While helping a co-worker I found what appeared to be the most bizarre behavior on their mac. They had set an entry in their hosts file which pointed a domain at a VPN’d internal network address. Normally this would allow the user to bypass the normal DNS lookups and just allow them to work locally. But in this case their computer continued to try to access the internet facing connection. It appeared that MacOS was ignoring the hosts file entries. The hosts entry was something like this:
Hosts file entries are quite useful, and I use them frequently, so I knew it was formatted correctly. But this one wasn’t working, so we started digging. Their local network was on a similar subnet as the VPN (both 192.168.*.* subnets) so we first switched them to a 10.*.*.* network locally. But the change in IP address didn’t seem to address the issue. We changed DNS server settings, and every other tweak I could think of. But then we stumbled on the answer.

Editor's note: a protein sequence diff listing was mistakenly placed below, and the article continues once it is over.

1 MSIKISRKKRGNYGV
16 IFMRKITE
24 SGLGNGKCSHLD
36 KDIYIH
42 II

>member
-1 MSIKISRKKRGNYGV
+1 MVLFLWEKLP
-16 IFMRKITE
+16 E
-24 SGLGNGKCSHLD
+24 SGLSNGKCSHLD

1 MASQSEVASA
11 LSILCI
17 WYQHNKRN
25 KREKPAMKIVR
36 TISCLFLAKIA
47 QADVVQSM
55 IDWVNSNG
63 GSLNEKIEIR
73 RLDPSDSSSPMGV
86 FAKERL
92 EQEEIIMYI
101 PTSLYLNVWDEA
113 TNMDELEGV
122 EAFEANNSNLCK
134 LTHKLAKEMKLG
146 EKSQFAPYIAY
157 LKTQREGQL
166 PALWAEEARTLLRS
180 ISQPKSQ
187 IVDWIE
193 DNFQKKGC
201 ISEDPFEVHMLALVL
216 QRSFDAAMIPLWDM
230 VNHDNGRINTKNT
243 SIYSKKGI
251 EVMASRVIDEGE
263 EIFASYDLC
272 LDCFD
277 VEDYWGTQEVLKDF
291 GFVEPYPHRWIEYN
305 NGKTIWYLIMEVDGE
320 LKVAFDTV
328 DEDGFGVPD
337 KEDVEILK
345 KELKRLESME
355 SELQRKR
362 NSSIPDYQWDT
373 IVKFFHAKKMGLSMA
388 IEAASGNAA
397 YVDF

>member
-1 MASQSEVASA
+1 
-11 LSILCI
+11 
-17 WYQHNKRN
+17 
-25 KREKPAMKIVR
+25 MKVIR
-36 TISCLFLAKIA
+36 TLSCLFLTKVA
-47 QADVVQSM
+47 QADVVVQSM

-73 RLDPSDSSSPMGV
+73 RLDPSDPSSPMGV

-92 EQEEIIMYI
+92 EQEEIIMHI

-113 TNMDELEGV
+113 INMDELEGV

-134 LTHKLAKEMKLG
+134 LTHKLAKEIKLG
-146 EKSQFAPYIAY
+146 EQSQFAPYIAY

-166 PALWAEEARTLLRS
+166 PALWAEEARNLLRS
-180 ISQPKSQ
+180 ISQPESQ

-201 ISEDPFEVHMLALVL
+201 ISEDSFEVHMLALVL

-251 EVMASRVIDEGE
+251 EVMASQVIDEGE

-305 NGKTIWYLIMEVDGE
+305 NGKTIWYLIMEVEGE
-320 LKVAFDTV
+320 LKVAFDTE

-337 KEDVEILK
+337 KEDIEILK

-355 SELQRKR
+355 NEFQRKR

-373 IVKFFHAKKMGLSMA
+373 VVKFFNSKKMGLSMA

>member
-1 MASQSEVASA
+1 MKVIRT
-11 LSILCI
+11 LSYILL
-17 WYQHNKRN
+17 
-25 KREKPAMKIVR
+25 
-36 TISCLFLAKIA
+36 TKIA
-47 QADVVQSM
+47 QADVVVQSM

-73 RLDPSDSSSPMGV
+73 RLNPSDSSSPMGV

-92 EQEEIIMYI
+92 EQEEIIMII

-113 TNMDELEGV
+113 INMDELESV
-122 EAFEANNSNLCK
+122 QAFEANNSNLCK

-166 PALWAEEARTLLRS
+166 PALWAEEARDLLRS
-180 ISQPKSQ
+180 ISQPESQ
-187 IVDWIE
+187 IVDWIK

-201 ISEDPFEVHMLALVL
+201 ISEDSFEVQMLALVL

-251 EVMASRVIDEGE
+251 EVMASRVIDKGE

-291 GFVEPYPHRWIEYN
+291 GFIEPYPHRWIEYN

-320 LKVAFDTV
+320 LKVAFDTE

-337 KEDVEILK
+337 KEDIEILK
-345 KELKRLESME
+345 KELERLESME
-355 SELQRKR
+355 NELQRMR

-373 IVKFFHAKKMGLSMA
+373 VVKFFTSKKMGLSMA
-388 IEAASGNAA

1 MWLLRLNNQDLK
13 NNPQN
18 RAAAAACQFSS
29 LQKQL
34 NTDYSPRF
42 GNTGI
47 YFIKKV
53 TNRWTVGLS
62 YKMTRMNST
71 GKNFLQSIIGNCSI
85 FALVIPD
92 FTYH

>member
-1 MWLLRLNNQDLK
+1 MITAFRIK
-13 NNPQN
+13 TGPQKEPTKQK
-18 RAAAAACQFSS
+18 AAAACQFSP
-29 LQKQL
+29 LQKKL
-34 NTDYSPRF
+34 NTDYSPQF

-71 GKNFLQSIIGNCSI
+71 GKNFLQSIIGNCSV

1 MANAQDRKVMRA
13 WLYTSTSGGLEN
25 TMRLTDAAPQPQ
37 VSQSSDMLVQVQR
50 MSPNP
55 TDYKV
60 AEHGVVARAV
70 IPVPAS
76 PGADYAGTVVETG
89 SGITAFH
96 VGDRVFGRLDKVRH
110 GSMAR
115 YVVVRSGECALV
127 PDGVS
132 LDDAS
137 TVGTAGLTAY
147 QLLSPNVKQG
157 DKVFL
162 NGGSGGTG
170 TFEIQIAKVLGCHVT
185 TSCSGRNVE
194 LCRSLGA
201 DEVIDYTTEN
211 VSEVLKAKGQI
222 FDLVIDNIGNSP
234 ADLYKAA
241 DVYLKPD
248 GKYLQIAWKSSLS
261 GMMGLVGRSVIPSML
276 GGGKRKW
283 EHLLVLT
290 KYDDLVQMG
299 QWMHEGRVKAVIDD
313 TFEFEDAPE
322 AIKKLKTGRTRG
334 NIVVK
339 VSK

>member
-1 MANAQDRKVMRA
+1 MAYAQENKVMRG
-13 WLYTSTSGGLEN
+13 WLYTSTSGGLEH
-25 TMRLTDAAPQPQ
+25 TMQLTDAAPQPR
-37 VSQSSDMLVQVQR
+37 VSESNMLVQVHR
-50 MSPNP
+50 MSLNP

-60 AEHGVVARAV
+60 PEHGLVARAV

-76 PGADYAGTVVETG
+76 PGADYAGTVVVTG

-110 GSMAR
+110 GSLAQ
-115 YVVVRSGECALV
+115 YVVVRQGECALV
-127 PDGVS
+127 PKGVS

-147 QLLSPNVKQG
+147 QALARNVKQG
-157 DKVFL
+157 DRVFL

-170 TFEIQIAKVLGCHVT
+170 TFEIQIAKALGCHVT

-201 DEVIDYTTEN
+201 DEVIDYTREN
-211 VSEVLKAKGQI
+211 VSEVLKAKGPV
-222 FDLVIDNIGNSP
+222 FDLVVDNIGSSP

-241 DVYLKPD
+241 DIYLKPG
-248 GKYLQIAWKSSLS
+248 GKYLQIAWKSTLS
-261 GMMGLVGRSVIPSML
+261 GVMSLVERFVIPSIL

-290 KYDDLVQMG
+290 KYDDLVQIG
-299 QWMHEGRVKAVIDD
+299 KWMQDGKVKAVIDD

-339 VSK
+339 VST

Why MacOS was Ignoring the Hosts File Entries
This was on MacOS Big Sur (So I am not sure if this holds true for other versions). And their router was supplying both an IPv4 and IPv6 address to the mac. And rightly so, it was preferring IPv6 over IPv4. So our IPv4 only entry in the hosts file was being ignored, because the system would query the DNS over IPv6 first. So in this case we disabled IPv6 by setting it to “Link Local” only. As soon as that change was made the hosts file entries were being honored and my co-worker could get back to work.
This was a very bizarre behavior, and took a bit of sleuthing to discover what was at the root of the issue. But in the end we got to the bottom of why MacOS was ignoring hosts file entries.
If you want to learn how to edit your hosts file try this page for a tutorial.